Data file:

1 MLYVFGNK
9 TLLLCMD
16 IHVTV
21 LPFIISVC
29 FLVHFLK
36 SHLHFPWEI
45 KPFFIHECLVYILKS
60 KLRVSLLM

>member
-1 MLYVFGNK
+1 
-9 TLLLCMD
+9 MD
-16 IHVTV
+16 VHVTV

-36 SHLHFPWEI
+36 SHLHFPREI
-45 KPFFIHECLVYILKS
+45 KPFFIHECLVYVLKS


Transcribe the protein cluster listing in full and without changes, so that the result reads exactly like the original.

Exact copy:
1 MLYVFGNK
9 TLLLCMD
16 IHVTV
21 LPFIISVC
29 FLVHFLK
36 SHLHFPWEI
45 KPFFIHECLVYILKS
60 KLRVSLLM

>member
-1 MLYVFGNK
+1 
-9 TLLLCMD
+9 MD
-16 IHVTV
+16 VHVTV

-36 SHLHFPWEI
+36 SHLHFPREI
-45 KPFFIHECLVYILKS
+45 KPFFIHECLVYVLKS